Murder, Treachery and The King of the Isle of Man…

OK, that sounds a little like a plot for Midsomer Murders.

Actually, it’s my ancestor. Yep, I have a killer in my genes (something that sounds so much like a line from a Carry On movie when I read it out loud).

The man in question was my 21x Great Grandfather, Sir John Stanley, KG, born in 1350 and destined to become Lord Lieutenant of Ireland and the titular King of Mann.

The Stanley Coat of Arms

John was born to well-to-do parents who brushed with the nobility. John’s father Sir William de Stanley was Master-Forester of the Forest of Wirral and was well known for his tendency for repressive methods of governing.

John and his elder brother William (who inherited his father’s position as Master-Forester) also clearly also inherited his ruthlessness, and became involved in many criminal cases, including a forced entry case, and culminating in a conviction in 1376 for the murder of one Thomas Clotton.

John had, by this time, escaped to France and was serving with no little distinction in the English Army, which led his commander, Sir Thomas Trivet, to successfully petition for his pardon.

In 1385 John married Isabel Lathom, heir to the extensive lands of Sir Thomas Lathom in south-west Lancashire. The marriage took place despite the opposition of John of Gaunt, then head of the English Government, and gave John the sort of wealth and financial security he could never have hoped to have had as the younger son in his own family. John and Isabel had four sons and two daughters.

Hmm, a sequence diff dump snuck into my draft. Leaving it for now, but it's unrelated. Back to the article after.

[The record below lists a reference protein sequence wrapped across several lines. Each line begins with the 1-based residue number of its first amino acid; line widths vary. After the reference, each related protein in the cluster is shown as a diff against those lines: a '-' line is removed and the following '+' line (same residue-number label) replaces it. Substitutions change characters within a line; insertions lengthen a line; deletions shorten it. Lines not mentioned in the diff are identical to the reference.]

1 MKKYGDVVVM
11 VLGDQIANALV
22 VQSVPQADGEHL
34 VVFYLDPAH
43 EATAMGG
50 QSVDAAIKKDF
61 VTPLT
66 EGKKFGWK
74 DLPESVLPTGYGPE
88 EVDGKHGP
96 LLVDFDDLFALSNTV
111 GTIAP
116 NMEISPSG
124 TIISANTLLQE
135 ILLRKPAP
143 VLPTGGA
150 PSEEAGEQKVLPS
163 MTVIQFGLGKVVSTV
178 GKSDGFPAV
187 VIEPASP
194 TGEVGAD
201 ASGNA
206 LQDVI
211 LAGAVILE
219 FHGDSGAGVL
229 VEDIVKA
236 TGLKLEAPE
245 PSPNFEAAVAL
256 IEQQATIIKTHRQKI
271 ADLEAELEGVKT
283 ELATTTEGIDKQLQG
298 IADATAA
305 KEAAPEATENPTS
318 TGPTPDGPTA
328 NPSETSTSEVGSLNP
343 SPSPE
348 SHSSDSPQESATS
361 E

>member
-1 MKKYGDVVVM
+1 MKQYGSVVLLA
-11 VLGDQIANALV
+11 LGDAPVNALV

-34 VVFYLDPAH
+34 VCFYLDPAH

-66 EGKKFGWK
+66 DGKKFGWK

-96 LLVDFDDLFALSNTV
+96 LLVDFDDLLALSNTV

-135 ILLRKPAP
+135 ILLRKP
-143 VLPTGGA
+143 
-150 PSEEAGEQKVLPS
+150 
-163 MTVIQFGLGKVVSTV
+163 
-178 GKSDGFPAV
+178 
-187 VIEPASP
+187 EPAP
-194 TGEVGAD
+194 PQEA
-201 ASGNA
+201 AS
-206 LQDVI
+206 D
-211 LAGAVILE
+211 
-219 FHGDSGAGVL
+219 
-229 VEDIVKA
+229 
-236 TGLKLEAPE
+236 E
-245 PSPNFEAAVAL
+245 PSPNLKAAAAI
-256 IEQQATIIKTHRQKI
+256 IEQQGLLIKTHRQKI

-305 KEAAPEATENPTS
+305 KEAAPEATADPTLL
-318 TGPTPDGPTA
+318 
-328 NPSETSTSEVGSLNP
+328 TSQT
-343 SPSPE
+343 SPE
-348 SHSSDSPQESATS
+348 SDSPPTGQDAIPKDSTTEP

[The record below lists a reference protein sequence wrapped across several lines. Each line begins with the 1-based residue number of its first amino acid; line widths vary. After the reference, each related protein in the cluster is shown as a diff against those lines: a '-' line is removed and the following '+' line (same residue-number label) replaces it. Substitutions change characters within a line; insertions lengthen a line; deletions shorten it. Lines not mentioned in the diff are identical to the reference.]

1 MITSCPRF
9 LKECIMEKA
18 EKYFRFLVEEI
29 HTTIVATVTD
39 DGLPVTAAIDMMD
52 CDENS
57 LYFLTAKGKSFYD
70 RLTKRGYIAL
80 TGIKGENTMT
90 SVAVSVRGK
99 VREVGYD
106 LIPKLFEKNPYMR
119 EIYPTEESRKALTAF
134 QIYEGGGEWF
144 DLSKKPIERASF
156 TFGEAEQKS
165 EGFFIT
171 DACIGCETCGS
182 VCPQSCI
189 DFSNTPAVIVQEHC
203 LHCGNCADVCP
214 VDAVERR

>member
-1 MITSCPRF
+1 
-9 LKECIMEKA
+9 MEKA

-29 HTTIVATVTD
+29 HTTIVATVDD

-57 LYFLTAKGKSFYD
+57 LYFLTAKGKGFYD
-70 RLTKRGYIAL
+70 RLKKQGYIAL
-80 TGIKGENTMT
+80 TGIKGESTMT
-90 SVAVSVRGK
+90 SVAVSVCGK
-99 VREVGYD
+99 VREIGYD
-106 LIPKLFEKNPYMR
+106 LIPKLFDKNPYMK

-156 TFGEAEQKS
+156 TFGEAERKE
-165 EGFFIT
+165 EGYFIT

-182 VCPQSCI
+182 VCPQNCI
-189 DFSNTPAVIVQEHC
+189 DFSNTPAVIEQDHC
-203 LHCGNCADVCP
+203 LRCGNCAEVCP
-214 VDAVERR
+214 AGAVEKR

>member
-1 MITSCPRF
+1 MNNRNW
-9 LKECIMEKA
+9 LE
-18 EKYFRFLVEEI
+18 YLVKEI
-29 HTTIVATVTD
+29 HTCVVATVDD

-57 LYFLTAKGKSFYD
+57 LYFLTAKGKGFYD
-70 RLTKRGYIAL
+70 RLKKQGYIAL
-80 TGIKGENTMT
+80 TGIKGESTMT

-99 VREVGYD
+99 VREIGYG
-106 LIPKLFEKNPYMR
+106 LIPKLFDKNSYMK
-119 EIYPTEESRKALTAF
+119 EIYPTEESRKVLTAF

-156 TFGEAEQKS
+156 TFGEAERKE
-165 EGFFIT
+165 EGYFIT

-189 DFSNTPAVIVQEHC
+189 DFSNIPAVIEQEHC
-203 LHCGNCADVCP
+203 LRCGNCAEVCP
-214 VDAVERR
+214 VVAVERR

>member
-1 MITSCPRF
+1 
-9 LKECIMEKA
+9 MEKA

In 1386, John Stanley began his rise to prominence by taking the role of Deputy to Robert de Vere, Duke of Ireland. After successfully leading an expedition on behalf of de Vere and King Richard II to quell a revolt, he was given the post of Lord Lieutenant of Ireland. He proved himself very adept at keeping potential rebels down, and remained a royal favourite. However, John was far more adept at politics than the King imagined, turned his back on Richard, and swore loyalty to Henry Tudor, soon to become King Henry IV.

John fared equally well under Henry’s rule, and his lands and estates grew under the King and his successor, Henry V.  In 1405, he was awarded the Knight Order of the garter, granted the position of Sovereign Lord of the Isle of Man, and he self-titled himself King of Mann.

John continued to serve Henry V throughout england and Ireland until his death (during a second spell as Lord Lieutenant) in County Louth in 1414.

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